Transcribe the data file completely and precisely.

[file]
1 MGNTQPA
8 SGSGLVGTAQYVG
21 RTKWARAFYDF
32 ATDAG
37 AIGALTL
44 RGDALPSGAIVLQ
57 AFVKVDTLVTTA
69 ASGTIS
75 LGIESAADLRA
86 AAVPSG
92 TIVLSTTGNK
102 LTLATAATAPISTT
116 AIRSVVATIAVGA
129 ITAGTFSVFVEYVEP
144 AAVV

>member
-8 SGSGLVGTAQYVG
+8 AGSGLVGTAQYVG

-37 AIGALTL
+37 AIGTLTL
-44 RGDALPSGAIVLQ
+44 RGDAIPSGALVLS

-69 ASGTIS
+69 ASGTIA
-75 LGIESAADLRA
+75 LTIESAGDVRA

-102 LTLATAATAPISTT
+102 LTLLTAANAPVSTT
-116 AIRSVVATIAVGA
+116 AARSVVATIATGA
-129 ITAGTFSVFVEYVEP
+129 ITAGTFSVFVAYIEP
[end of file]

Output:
1 MGNTQPA
8 SGSGLVGTAQYVG
21 RTKWARAFYDF
32 ATDAG
37 AIGALTL
44 RGDALPSGAIVLQ
57 AFVKVDTLVTTA
69 ASGTIS
75 LGIESAADLRA
86 AAVPSG
92 TIVLSTTGNK
102 LTLATAATAPISTT
116 AIRSVVATIAVGA
129 ITAGTFSVFVEYVEP
144 AAVV

>member
-8 SGSGLVGTAQYVG
+8 AGSGLVGTAQYVG

-37 AIGALTL
+37 AIGTLTL
-44 RGDALPSGAIVLQ
+44 RGDAIPSGALVLS

-69 ASGTIS
+69 ASGTIA
-75 LGIESAADLRA
+75 LTIESAGDVRA

-102 LTLATAATAPISTT
+102 LTLLTAANAPVSTT
-116 AIRSVVATIAVGA
+116 AARSVVATIATGA
-129 ITAGTFSVFVEYVEP
+129 ITAGTFSVFVAYIEP